Italy’s Visco Sees Recovery Even as Covid Weighs on Growth

The Bank of Italy sees an increase in economic output in the Spring even as continued fears over coronavirus infections weigh on a recovery in consumer spending, governor Ignazio Visco said in a speech.

A spring recovery “hinges crucially upon the progressive attenuation of the epidemic over the course of the coming months,” Visco, who is also a member of the European Central Bank’s governing council, said at the annual Assiom-Forex event. “The surveys conducted by the Bank of Italy at the end of November suggest that consumption expenditure is being held back by fears of infection, besides the precautionary motive based on economic and financial considerations.”

Italy has been hard hit by the coronavirus pandemic and has suffered more than 90,000 deaths from Covid-19. The fallout from the virus has caused an economic slump far deeper than among its European peers despite more than 130 billion euros ($157 billion) in stimulus pumped in by the government. Output fell 8.9% last year, according to the national statistics institute and debt has risen to near 160% of gross domestic product.

Consumer Spending

Bank of Italy research shows that the share of households that expect to spend less than their annual income in the next 12 months has increased, with about 20% of families that expect a decrease in income saying they will save. There is, however, a need to start thinking about how to reduce support measures without damaging families and the economy, Visco said.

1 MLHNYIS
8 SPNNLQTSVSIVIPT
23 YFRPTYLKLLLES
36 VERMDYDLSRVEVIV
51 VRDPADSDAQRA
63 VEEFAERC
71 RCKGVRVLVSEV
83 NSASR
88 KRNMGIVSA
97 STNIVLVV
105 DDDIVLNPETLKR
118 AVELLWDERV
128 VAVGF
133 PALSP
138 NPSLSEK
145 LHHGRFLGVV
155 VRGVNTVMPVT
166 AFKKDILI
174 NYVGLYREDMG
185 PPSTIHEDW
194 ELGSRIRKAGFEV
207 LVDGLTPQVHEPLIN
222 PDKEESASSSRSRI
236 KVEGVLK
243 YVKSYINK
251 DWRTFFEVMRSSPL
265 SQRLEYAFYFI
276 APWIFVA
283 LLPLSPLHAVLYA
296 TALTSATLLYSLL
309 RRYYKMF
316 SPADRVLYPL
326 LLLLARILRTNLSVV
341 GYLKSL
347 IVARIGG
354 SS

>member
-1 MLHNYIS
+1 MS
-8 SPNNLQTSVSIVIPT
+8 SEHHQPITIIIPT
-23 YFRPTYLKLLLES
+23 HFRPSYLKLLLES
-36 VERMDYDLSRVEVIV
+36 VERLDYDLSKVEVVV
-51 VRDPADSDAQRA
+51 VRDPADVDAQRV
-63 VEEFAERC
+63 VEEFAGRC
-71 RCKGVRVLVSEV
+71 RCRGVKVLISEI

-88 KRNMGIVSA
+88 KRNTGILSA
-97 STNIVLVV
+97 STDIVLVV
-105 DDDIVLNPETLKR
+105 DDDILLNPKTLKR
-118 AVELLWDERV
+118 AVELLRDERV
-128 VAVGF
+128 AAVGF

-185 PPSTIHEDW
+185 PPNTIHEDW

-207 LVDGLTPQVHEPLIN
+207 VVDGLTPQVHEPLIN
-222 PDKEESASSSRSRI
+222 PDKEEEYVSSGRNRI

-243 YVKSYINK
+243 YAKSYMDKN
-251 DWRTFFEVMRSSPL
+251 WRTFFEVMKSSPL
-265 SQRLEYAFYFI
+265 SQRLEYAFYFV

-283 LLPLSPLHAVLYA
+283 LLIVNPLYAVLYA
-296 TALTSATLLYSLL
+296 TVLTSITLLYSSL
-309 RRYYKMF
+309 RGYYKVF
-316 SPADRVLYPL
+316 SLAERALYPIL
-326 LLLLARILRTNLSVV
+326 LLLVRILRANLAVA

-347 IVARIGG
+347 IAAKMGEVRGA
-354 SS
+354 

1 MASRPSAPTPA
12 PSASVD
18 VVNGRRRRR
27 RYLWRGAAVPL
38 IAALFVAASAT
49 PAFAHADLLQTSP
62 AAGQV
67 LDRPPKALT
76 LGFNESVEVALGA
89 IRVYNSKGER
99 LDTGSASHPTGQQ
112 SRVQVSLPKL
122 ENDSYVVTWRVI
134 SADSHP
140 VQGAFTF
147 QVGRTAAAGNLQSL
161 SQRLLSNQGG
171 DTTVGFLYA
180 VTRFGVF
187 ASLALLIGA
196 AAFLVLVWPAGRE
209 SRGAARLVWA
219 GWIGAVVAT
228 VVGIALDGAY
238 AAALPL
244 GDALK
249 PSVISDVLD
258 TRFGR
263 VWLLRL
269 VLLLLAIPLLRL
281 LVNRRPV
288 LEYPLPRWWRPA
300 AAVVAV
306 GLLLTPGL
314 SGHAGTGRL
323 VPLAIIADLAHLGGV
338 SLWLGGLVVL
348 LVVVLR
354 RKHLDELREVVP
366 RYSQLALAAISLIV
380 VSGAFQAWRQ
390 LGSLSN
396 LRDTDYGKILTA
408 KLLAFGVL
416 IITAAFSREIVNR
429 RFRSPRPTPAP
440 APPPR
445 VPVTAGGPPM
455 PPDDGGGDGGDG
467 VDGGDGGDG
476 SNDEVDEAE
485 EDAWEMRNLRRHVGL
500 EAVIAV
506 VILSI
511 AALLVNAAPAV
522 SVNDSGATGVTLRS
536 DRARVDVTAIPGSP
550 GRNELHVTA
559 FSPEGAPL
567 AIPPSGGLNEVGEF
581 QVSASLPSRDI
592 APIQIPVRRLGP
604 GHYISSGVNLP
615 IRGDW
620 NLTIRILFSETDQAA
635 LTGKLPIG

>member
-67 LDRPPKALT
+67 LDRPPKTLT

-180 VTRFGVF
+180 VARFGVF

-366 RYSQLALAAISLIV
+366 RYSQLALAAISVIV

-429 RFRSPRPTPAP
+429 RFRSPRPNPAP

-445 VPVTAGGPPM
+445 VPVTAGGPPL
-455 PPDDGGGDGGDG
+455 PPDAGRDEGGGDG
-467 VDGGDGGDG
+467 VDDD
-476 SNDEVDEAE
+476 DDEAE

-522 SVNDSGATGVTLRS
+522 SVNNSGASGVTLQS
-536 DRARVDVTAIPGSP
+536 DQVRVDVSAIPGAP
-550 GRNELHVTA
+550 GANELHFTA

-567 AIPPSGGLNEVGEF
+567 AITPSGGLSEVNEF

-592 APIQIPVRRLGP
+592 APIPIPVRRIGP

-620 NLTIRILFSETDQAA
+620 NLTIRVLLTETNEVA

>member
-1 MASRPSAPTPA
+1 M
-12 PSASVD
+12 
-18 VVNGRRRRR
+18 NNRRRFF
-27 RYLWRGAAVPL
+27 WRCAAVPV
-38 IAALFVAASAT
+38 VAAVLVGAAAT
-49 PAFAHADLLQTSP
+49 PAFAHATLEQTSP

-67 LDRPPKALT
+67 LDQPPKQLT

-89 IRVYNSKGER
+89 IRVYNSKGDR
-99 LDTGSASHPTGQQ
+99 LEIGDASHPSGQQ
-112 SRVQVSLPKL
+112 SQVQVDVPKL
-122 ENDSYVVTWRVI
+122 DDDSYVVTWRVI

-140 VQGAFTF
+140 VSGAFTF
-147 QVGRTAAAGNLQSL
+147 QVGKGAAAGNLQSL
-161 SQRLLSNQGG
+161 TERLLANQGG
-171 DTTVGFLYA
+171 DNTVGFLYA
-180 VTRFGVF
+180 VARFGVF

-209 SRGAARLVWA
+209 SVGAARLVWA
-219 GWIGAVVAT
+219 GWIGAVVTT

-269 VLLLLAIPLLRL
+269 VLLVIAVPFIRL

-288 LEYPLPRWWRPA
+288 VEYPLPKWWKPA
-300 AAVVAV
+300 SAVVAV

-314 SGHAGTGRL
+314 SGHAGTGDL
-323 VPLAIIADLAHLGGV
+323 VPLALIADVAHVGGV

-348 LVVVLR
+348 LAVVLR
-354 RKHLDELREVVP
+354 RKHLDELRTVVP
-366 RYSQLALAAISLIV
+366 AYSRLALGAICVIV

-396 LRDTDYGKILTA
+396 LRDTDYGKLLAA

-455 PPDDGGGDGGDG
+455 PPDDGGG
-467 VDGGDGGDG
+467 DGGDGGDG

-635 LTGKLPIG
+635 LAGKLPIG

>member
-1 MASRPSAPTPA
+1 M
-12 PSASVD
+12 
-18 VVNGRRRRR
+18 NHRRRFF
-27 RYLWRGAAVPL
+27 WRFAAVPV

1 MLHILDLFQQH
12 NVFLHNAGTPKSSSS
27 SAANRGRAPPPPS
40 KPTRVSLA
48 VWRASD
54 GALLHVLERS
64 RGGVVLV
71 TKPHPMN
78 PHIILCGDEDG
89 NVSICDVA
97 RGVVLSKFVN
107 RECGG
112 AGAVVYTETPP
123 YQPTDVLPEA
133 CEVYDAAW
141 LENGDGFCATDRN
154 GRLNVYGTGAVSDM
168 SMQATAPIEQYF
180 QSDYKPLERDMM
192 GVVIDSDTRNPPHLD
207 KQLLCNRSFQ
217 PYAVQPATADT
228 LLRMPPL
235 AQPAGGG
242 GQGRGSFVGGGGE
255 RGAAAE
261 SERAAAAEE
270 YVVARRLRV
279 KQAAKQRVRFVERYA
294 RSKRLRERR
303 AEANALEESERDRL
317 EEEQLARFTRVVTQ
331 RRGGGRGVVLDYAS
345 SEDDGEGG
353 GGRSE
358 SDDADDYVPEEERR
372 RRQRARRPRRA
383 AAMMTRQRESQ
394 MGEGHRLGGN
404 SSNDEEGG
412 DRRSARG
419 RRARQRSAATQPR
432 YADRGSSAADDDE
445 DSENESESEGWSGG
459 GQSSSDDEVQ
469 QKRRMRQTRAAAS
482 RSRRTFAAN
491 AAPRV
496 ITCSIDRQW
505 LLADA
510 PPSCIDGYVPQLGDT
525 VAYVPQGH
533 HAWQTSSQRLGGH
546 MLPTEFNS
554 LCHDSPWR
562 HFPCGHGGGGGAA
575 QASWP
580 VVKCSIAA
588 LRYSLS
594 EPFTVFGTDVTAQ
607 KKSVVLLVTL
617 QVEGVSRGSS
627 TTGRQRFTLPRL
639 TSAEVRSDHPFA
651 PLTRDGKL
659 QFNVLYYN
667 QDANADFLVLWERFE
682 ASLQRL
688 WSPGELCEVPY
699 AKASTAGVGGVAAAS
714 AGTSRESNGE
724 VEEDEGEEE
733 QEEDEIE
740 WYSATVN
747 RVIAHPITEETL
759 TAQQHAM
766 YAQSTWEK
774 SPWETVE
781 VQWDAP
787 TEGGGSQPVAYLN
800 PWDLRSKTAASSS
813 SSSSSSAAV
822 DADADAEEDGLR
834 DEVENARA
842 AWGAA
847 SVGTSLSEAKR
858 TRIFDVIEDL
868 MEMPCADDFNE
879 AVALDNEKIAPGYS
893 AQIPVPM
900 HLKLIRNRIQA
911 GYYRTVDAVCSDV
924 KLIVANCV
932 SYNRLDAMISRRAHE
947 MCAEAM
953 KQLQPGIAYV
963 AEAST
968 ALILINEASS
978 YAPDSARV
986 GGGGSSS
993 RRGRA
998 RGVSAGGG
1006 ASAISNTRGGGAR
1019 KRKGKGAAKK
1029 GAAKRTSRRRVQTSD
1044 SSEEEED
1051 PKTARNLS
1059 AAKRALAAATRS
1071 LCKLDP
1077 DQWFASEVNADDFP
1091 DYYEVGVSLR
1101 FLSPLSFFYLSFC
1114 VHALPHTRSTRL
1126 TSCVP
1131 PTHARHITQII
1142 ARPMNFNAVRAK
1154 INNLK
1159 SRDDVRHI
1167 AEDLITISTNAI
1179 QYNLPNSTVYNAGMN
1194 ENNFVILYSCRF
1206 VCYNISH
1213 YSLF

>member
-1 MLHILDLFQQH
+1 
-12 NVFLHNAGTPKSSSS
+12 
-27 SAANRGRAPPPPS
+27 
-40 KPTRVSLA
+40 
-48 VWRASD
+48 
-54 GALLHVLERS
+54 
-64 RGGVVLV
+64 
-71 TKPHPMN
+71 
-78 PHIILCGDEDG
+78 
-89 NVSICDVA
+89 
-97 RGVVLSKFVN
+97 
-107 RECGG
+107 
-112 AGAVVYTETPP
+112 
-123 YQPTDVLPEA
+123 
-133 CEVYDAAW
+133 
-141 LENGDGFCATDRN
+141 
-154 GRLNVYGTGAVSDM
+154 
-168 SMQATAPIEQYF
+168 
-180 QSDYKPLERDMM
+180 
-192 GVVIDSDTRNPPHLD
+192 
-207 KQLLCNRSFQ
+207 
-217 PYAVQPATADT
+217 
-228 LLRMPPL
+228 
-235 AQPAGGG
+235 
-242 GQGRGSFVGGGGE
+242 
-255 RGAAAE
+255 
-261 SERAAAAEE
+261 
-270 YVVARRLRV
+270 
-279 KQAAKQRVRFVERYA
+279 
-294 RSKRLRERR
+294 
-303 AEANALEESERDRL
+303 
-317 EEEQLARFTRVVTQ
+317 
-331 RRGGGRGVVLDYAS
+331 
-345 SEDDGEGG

“The necessity of guaranteeing protection for workers and preventing healthy firms from exiting the market must be reconciled with the need not to hinder the automatic reallocation of resources toward the firms and sectors with the best growth potential,” he said. “This process is indispensable to foster the efficiency gains that are fundamental to economic growth.”

Visco also said low interest rates and a good use of European Union recovery fund money will help boost growth and will be key in managing Italy’s finances. Italy is set to receive up to 209 billion euros in EU funds in the next few years.

“Fiscal policies must have the clear medium-term objective of guiding the debt ratio back to a downward slope,” he said.

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